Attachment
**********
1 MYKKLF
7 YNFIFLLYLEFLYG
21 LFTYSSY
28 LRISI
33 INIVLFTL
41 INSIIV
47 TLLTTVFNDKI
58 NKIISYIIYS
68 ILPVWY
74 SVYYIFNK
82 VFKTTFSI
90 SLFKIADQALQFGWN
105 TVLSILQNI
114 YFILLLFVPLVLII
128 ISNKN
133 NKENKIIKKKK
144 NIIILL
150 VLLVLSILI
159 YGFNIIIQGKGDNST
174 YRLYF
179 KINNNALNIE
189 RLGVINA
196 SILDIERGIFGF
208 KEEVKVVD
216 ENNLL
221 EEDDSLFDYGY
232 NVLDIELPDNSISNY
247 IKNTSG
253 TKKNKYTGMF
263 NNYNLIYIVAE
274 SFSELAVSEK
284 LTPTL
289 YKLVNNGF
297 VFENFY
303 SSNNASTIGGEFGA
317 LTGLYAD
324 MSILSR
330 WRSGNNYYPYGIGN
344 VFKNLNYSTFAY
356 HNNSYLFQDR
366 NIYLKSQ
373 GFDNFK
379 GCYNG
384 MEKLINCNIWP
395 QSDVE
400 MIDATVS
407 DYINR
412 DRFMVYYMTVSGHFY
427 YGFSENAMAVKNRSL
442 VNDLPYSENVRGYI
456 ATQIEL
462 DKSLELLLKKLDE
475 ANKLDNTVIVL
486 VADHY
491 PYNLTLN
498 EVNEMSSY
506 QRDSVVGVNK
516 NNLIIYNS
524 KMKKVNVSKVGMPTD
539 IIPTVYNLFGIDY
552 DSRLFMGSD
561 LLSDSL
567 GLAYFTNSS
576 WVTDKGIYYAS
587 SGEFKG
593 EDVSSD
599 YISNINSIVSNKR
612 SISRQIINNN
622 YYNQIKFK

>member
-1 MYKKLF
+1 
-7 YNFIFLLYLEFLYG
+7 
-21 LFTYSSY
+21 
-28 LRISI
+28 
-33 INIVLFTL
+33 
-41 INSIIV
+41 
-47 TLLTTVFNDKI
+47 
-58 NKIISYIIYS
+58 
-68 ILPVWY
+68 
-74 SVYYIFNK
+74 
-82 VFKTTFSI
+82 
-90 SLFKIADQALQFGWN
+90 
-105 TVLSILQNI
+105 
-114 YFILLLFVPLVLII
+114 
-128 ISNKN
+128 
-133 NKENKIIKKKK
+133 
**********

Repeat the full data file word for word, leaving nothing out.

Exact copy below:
1 MYKKLF
7 YNFIFLLYLEFLYG
21 LFTYSSY
28 LRISI
33 INIVLFTL
41 INSIIV
47 TLLTTVFNDKI
58 NKIISYIIYS
68 ILPVWY
74 SVYYIFNK
82 VFKTTFSI
90 SLFKIADQALQFGWN
105 TVLSILQNI
114 YFILLLFVPLVLII
128 ISNKN
133 NKENKIIKKKK
144 NIIILL
150 VLLVLSILI
159 YGFNIIIQGKGDNST
174 YRLYF
179 KINNNALNIE
189 RLGVINA
196 SILDIERGIFGF
208 KEEVKVVD
216 ENNLL
221 EEDDSLFDYGY
232 NVLDIELPDNSISNY
247 IKNTSG
253 TKKNKYTGMF
263 NNYNLIYIVAE
274 SFSELAVSEK
284 LTPTL
289 YKLVNNGF
297 VFENFY
303 SSNNASTIGGEFGA
317 LTGLYAD
324 MSILSR
330 WRSGNNYYPYGIGN
344 VFKNLNYSTFAY
356 HNNSYLFQDR
366 NIYLKSQ
373 GFDNFK
379 GCYNG
384 MEKLINCNIWP
395 QSDVE
400 MIDATVS
407 DYINR
412 DRFMVYYMTVSGHFY
427 YGFSENAMAVKNRSL
442 VNDLPYSENVRGYI
456 ATQIEL
462 DKSLELLLKKLDE
475 ANKLDNTVIVL
486 VADHY
491 PYNLTLN
498 EVNEMSSY
506 QRDSVVGVNK
516 NNLIIYNS
524 KMKKVNVSKVGMPTD
539 IIPTVYNLFGIDY
552 DSRLFMGSD
561 LLSDSL
567 GLAYFTNSS
576 WVTDKGIYYAS
587 SGEFKG
593 EDVSSD
599 YISNINSIVSNKR
612 SISRQIINNN
622 YYNQIKFK

>member
-1 MYKKLF
+1 
-7 YNFIFLLYLEFLYG
+7 
-21 LFTYSSY
+21 
-28 LRISI
+28 
-33 INIVLFTL
+33 
-41 INSIIV
+41 
-47 TLLTTVFNDKI
+47 
-58 NKIISYIIYS
+58 
-68 ILPVWY
+68 
-74 SVYYIFNK
+74 
-82 VFKTTFSI
+82 
-90 SLFKIADQALQFGWN
+90 
-105 TVLSILQNI
+105 
-114 YFILLLFVPLVLII
+114 
-128 ISNKN
+128 
-133 NKENKIIKKKK
+133 